I stand at the edge of the sea at the home of the most praised poet of this country. His surrealist style is mirrored in a fantastical custom-built home, now a museum, run by a foundation in his name. His extensive collections of everything from busts to bottles to boats fill the house and spill out into the yard.
People from across the continent and the globe are here waiting to get a deeper glimpse of what made up this man with a love of people, justice, and words. His many volumes are filled with odes to this land and its people, and the honors bestowed upon him seem to be bestowed upon the nation as well, even though he lived much of his time in exile, and died (almost of heartbreak) days after the coup that would hold this nation’s people under military rule for years to come. He is buried in this spot along with the last of his three wives, about whom he wrote a book of cherished love poems.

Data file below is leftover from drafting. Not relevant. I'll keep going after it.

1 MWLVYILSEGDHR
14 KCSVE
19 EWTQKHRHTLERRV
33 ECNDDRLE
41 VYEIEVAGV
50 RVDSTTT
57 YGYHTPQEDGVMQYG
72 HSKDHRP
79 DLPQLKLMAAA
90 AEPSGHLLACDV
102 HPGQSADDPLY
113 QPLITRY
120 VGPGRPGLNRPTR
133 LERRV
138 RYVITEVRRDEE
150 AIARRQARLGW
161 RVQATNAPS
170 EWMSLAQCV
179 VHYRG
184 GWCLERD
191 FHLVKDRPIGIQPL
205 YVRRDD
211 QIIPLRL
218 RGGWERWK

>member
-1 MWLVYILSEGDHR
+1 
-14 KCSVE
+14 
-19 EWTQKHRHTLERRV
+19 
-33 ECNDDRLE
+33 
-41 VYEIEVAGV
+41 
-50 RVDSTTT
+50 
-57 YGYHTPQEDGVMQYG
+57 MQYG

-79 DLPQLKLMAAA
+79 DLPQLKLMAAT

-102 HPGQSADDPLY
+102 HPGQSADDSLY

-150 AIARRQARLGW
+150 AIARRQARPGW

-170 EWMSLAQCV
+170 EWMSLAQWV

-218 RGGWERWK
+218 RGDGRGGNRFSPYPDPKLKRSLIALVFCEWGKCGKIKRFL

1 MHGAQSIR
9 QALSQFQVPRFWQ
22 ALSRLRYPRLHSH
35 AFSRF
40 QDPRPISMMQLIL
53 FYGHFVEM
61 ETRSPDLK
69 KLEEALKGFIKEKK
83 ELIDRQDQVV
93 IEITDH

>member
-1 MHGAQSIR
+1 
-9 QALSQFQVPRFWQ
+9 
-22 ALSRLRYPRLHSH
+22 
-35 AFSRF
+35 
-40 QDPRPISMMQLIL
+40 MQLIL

I stand in front of a moored ship looking out, the fresh breeze in my face, and I don’t want to leave, I never want to leave. I imagine him writing in his green ink in front of his plate glass window the last lines of a poem about his craft from a book with the same name as this place:
And I, tiny being,
drunk with the great starry
likeness, image of
felt myself a pure part
of the abyss,
I wheeled with the stars.
My heart broke loose with the wind.
Do you know where I am?
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